On December 26, 2018, the U.S. Court of Appeals for the Fourth Circuit issued an opinion in United States ex rel. Grant v. United Airlines affirming dismissal of the relator’s False Claims Act (FCA) allegations on the grounds that the complaint failed to plead presentment of a false claim with sufficient particularity under Rule 9(b). In the same opinion, however, the court revived the relator’s retaliation claim on the grounds that the relator satisfied the lower standard of Rule 8(a) applicable to retaliation claims, which are not claims of fraud.
Presentment Must Follow from Conduct Alleged in Complaint
The court affirmed dismissal of the relator’s substantive FCA claims because it held that the relator failed to adequately plead presentment under Rule 9(b) in either of the two ways that the Fourth Circuit has recognized as acceptable:
- By alleging with particularity that specific false claims actually were presented to the government for payment, including by describing the time, place, and contents of the false representation; the person making the false representation; and what was obtained by making this representation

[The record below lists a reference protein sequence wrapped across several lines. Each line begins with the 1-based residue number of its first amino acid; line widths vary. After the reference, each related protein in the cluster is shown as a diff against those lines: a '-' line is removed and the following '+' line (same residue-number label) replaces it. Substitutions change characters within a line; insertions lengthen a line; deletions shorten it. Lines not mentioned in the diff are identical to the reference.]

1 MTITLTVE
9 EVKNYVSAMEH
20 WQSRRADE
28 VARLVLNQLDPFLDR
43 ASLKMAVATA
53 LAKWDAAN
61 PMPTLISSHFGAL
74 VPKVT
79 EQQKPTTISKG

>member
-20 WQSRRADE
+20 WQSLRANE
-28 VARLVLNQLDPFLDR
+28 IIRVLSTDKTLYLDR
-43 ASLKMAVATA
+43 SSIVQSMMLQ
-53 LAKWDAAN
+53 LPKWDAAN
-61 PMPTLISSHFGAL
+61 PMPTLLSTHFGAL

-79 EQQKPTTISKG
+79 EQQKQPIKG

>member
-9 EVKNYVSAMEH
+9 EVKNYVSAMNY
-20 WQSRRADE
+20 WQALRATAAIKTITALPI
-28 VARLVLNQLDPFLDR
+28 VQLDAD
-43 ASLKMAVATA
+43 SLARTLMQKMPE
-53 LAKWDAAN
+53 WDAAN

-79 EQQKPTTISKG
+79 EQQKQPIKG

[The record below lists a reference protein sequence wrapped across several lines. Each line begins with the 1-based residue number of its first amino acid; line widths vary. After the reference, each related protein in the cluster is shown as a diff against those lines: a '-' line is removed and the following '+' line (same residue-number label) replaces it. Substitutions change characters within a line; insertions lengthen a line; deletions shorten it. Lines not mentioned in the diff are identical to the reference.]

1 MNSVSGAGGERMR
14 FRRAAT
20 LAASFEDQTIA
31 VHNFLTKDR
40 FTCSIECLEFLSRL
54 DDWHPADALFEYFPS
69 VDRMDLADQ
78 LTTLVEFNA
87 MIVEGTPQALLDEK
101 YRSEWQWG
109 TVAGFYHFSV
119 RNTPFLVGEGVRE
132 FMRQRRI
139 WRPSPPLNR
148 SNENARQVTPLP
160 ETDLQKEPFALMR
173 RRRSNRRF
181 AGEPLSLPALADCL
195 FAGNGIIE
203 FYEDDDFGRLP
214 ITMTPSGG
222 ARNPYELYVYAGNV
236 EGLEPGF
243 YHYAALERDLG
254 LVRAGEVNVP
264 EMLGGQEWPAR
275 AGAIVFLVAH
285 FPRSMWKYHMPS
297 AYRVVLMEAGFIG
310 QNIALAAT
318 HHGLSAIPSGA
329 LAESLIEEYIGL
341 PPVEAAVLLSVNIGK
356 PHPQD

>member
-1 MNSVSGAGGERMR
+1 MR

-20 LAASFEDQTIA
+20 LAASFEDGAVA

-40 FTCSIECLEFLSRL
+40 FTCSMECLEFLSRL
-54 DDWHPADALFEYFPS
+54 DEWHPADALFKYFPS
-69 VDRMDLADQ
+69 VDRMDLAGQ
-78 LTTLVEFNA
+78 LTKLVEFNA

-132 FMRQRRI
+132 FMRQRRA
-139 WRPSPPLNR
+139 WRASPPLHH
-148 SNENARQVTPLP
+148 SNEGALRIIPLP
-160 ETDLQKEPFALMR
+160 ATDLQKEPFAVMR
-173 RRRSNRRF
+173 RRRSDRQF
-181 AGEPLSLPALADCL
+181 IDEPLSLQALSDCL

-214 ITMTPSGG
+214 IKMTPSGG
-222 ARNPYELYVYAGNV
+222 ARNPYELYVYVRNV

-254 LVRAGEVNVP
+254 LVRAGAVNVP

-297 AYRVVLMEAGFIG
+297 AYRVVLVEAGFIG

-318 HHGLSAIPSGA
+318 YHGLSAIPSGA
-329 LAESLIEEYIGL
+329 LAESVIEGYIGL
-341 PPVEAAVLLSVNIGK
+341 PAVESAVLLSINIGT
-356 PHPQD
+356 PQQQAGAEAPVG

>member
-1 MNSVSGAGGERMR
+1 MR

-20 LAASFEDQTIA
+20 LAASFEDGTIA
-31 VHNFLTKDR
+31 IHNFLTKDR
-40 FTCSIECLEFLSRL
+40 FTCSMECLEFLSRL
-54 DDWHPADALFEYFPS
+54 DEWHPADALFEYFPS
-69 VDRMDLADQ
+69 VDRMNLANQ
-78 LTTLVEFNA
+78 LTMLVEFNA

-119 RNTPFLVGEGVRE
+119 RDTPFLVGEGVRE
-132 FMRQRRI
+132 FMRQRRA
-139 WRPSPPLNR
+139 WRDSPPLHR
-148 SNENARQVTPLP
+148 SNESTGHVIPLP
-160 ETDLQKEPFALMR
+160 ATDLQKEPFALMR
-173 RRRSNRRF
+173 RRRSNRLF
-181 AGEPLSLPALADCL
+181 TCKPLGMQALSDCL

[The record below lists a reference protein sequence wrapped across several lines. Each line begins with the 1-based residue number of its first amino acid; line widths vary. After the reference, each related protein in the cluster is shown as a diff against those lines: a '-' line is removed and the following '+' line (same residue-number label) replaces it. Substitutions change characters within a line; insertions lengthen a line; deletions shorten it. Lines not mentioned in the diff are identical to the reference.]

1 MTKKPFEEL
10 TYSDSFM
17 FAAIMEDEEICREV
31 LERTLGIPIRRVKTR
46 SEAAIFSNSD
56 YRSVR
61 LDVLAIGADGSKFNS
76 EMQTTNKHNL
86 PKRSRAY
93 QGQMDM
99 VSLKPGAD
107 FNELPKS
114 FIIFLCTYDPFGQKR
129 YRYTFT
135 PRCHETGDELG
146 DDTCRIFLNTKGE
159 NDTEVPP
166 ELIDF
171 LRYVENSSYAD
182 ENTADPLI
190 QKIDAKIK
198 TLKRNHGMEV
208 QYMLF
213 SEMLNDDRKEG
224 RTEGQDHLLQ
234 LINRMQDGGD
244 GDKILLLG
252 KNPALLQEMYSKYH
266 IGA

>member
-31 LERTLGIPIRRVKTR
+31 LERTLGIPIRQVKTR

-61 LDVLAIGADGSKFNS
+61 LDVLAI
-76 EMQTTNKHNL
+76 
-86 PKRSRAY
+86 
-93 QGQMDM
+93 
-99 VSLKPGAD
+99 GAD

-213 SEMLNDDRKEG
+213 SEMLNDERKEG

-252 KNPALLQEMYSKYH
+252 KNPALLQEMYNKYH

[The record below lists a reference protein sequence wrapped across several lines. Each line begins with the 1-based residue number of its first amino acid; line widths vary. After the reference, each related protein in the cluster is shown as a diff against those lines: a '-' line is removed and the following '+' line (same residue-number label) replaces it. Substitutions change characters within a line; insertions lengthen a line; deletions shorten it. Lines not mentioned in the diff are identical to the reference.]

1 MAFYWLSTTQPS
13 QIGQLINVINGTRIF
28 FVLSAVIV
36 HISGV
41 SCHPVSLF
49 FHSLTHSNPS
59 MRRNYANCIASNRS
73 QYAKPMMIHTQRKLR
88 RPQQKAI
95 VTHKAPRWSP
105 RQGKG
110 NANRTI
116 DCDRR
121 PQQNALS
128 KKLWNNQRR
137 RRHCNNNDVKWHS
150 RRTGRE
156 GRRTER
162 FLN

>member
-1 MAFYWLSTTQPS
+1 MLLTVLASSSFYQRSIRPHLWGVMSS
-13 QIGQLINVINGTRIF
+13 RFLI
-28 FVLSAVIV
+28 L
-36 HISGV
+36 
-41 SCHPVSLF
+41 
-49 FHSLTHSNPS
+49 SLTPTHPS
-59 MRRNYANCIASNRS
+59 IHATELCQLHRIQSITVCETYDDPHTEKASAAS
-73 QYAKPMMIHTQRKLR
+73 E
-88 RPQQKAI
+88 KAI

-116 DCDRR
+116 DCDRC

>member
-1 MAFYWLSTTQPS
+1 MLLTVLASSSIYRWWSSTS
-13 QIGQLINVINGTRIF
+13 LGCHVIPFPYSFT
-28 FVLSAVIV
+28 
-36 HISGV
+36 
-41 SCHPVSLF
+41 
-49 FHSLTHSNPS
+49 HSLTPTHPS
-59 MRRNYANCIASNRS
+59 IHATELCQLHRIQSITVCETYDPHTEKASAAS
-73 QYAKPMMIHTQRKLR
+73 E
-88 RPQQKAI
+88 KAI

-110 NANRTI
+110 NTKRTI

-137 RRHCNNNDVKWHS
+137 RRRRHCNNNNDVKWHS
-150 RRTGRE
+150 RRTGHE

- By alleging a pattern of conduct that would “necessarily have led to a false claim being submitted”
The court focused its analysis on whether the complaint was adequately pleaded under the latter of those two options. The relator was a former maintenance technician of United Airlines who was a second-tier subcontractor on a government contract for the repair and maintenance of military aircraft. His complaint alleged that United Airlines was specifically subcontracted to repair, overhaul and inspect certain airplane engines and was required to do its work in compliance with certain regulations. The complaint alleged that United Airlines violated the FCA by failing to comply with the required regulations in completing work on these airplane engines.